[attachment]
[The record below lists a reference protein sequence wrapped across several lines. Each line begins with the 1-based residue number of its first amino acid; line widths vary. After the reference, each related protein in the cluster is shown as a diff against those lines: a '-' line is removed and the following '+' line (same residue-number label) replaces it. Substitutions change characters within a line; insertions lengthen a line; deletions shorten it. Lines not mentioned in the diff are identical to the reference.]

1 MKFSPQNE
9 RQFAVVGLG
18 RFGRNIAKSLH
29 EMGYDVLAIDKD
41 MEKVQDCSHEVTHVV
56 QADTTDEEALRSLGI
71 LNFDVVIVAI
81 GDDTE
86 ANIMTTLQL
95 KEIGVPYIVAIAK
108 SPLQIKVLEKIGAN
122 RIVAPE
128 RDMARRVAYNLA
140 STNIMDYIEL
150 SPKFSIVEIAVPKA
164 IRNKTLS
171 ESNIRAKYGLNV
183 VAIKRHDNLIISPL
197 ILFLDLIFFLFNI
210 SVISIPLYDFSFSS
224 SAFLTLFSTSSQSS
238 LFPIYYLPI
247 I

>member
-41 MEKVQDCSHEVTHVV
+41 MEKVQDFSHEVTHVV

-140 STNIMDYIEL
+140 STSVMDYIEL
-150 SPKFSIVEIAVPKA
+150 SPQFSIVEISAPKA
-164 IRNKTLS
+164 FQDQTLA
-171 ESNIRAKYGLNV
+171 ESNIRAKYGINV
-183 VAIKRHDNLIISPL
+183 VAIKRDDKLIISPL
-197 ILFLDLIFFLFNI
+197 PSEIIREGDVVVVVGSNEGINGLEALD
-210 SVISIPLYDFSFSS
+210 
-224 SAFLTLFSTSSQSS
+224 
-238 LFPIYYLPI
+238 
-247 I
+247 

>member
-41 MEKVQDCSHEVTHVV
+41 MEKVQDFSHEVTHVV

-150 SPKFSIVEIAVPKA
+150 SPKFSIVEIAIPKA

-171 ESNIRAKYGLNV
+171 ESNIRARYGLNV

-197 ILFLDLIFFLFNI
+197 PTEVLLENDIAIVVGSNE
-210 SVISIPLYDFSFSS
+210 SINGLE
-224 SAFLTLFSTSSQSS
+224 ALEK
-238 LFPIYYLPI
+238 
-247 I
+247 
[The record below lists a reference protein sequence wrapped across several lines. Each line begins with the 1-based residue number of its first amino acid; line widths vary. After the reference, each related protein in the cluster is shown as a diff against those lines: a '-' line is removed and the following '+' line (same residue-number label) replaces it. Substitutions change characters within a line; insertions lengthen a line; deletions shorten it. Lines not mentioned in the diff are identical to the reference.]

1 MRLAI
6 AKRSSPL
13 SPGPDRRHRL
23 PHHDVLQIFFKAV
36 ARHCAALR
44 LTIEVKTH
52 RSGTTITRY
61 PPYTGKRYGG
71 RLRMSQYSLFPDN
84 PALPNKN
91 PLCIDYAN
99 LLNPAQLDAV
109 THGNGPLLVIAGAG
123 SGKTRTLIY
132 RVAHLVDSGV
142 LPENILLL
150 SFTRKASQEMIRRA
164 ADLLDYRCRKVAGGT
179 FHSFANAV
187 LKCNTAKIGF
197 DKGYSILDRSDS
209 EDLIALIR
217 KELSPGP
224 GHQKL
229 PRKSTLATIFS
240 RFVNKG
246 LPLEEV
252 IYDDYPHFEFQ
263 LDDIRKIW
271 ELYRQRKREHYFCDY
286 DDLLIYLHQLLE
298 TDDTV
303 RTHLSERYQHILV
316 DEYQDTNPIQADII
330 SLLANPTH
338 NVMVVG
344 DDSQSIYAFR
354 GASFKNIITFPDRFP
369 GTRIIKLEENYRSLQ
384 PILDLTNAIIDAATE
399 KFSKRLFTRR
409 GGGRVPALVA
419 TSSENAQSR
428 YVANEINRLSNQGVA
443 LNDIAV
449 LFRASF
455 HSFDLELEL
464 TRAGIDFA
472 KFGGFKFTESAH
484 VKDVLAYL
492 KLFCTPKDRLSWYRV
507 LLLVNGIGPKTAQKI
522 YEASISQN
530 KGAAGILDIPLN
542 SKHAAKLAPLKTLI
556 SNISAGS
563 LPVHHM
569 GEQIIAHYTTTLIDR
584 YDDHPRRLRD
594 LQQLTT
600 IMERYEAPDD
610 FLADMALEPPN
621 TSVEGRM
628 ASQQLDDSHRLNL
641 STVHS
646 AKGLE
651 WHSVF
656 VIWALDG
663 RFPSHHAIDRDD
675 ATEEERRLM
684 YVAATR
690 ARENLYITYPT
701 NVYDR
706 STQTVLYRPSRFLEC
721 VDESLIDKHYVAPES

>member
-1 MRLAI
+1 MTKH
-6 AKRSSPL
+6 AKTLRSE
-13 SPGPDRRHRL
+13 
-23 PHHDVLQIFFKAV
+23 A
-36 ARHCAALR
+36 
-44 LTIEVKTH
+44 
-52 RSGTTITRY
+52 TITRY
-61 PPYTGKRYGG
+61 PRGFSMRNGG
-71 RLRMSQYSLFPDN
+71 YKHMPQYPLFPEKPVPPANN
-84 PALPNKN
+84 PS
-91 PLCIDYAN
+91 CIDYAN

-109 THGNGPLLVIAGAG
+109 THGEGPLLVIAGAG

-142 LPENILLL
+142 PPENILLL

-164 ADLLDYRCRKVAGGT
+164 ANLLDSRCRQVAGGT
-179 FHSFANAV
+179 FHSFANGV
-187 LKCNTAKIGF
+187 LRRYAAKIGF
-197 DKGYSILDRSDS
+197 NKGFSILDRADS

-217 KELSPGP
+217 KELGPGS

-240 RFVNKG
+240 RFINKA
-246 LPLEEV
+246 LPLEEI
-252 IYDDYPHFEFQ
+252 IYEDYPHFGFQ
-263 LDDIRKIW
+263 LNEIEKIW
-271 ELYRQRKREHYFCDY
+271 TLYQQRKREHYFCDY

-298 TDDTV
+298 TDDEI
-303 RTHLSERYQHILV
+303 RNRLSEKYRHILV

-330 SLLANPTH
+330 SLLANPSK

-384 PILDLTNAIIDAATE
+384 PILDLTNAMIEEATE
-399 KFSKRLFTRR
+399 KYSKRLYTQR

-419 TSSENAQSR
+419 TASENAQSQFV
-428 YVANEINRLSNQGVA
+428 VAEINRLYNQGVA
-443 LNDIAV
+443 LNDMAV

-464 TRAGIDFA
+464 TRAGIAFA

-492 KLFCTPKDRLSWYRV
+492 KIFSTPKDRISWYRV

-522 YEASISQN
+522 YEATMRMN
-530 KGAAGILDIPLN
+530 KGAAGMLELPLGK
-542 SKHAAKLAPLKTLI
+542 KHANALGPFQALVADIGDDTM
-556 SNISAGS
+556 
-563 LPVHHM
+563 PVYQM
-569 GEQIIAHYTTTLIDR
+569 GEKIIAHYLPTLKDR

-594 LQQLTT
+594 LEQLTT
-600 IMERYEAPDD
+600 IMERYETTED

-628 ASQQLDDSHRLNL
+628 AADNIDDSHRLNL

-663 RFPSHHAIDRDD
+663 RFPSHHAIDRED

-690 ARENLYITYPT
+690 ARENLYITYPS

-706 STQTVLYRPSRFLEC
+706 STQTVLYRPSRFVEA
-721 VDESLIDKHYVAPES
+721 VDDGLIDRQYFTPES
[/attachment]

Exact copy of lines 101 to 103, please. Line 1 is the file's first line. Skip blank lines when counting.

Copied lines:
338 NVMVVG
344 DDSQSIYAFR
354 GASFKNIITFPDRFP